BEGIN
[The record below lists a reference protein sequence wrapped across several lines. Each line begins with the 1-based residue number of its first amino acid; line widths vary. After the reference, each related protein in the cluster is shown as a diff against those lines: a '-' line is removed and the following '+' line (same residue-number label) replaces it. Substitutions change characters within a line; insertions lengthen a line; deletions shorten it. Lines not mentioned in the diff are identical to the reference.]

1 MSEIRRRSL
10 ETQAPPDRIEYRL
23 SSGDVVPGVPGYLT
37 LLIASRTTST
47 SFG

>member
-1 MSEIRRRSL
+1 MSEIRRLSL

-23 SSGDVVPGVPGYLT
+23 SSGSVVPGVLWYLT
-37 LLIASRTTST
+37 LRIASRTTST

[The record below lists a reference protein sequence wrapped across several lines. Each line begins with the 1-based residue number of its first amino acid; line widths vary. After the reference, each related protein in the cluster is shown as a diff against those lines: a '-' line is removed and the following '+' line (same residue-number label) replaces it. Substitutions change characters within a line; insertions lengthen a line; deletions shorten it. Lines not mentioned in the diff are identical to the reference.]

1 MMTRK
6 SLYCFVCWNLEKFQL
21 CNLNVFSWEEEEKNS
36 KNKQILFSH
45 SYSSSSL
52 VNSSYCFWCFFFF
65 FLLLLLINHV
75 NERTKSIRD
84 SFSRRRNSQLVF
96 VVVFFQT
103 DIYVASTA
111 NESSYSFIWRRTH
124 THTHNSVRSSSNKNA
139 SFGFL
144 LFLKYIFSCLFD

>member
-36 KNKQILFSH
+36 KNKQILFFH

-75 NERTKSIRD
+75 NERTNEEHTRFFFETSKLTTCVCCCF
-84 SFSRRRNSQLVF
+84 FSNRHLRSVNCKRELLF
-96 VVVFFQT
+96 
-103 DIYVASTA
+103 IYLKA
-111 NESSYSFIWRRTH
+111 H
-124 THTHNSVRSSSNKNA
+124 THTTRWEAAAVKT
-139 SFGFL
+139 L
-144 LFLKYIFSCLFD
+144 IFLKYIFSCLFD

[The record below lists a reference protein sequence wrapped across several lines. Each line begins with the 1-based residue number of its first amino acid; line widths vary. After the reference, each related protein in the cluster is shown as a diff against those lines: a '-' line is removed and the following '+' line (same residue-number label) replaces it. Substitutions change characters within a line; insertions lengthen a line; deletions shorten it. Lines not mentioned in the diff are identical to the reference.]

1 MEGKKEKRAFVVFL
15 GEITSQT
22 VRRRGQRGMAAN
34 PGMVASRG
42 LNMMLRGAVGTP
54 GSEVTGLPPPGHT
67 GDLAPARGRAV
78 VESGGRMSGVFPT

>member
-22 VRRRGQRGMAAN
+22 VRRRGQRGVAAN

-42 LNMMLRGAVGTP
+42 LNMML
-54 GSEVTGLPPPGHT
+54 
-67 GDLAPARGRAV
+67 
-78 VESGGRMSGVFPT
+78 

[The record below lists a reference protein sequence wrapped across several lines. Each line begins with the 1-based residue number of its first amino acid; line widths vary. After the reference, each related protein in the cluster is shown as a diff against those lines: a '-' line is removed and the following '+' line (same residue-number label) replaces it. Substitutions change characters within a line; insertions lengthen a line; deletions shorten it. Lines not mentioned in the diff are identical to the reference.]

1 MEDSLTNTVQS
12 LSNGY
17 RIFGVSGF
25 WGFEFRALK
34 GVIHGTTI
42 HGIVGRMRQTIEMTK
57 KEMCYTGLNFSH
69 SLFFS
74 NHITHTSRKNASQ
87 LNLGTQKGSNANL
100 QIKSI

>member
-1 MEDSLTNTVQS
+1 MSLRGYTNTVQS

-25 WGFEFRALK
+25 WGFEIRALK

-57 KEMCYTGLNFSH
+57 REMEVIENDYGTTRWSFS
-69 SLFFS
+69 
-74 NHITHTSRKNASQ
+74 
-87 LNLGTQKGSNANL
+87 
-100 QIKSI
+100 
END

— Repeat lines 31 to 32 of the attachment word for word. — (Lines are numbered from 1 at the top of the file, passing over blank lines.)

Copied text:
-36 KNKQILFSH
+36 KNKQILFFH